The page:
New isn't always better.
Take for example what used to be one of my favorite beers, Fat Tire. This craft brew was once a lovely, crisp amber ale. The new and "improved" version loses all of its character and joins the ranks of the ho hum club.
I only drink one beer per day so it had better be something special. Fat Tire is now, sadly, off my list.
What they are hoping for, I am sure, is to attract a new crowd of folks that like the new product. So, just like when they launched the New Coke, they attracted a new audience at the expense of their old audience.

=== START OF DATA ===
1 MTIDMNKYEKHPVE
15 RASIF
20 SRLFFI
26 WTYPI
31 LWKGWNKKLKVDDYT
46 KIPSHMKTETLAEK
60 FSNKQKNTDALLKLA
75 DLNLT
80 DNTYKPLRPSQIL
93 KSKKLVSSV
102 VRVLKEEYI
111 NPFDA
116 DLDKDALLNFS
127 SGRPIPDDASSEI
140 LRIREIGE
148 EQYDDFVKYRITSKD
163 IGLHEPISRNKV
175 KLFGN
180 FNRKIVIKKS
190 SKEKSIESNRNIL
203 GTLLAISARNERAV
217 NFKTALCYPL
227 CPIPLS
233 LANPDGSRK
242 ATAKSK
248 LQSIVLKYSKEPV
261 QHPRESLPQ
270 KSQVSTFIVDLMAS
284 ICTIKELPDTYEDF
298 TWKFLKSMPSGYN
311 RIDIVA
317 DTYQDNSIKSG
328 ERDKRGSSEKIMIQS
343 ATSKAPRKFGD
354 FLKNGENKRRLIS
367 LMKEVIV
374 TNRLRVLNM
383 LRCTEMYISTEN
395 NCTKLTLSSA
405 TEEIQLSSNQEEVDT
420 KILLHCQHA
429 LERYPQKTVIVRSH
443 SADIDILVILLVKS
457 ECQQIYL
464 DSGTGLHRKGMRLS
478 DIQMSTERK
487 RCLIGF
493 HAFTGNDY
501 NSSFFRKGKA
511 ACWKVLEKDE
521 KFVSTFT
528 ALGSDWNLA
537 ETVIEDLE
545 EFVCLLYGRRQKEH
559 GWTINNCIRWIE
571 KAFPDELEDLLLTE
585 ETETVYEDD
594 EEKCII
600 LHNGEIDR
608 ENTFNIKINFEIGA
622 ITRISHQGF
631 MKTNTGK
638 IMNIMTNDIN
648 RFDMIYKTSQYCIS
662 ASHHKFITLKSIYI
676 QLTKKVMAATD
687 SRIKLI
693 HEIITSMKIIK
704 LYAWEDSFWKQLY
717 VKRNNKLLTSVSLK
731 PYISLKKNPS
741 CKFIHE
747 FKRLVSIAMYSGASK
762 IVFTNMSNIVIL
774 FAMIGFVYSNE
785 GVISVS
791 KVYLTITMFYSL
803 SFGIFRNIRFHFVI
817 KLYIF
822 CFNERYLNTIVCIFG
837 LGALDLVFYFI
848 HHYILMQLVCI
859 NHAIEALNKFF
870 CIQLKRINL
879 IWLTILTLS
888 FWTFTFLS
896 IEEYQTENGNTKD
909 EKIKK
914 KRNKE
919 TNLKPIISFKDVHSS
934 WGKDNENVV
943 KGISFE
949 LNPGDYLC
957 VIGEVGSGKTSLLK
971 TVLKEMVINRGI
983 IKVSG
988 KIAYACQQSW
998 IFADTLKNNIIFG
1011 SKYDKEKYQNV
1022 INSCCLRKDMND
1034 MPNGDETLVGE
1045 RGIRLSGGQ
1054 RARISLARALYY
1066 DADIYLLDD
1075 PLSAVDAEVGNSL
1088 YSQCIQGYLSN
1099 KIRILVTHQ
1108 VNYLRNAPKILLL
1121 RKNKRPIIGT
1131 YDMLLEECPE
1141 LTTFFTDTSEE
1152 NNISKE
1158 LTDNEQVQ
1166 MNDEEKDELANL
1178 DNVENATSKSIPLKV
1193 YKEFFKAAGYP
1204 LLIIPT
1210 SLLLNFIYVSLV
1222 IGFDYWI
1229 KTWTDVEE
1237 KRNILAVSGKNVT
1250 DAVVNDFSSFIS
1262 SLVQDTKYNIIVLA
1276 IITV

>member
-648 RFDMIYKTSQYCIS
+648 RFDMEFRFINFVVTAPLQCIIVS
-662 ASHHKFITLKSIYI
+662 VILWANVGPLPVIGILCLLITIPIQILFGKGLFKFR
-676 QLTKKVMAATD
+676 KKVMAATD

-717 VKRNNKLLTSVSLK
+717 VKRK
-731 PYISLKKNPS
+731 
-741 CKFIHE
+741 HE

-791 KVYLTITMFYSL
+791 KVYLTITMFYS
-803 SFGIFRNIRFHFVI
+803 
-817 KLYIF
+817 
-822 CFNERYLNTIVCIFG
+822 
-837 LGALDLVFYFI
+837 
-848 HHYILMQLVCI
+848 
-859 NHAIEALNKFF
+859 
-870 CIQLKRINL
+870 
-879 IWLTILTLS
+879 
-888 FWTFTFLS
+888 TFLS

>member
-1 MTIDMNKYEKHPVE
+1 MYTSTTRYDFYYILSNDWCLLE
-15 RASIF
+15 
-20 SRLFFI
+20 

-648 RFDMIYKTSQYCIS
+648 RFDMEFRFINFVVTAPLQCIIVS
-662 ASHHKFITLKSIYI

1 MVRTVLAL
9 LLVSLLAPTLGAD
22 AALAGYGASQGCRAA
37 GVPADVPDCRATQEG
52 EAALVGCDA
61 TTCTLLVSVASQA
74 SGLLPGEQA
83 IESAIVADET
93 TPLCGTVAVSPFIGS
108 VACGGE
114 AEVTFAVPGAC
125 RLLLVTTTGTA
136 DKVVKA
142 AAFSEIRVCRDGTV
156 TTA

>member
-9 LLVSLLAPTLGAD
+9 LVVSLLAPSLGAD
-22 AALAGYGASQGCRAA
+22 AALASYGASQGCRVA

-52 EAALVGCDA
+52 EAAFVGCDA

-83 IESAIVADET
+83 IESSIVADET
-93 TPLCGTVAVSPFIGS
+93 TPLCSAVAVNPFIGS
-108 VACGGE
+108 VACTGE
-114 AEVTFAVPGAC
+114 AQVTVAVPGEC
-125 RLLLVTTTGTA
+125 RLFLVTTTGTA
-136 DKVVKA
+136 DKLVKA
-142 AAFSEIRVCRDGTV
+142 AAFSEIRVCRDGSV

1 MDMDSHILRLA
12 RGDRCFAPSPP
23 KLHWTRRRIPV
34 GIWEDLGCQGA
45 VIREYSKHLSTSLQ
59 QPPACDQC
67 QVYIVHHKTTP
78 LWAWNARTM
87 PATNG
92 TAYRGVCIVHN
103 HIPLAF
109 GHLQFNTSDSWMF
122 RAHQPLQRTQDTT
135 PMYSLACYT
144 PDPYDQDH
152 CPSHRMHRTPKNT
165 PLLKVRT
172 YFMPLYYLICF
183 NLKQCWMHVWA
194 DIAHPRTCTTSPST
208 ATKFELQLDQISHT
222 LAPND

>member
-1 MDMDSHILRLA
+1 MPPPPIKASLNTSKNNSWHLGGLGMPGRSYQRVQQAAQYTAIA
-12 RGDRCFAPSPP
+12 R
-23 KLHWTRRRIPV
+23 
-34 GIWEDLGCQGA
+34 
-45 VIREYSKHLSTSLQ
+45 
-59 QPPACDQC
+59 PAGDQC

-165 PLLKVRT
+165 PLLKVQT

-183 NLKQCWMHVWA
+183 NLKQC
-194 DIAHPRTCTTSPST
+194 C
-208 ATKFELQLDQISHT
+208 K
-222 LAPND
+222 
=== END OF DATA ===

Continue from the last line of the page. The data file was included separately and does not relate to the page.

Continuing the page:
If we think about applying these observations to the high-end audio market one would assume there would be similarities, yet, for the most part, I don't see them.
For most of us, new is exciting and why we're here. We like what we have but are hopeful of getting something better.
When we discover the perfect brew or food, we'd like to be able to come back to it time and again with the assurance we'll get what we came for in the first place.
When it comes to immersing ourselves in an experience like the enjoyment of our systems or the music at a live venue, we welcome the elevated experience.
The same yet better.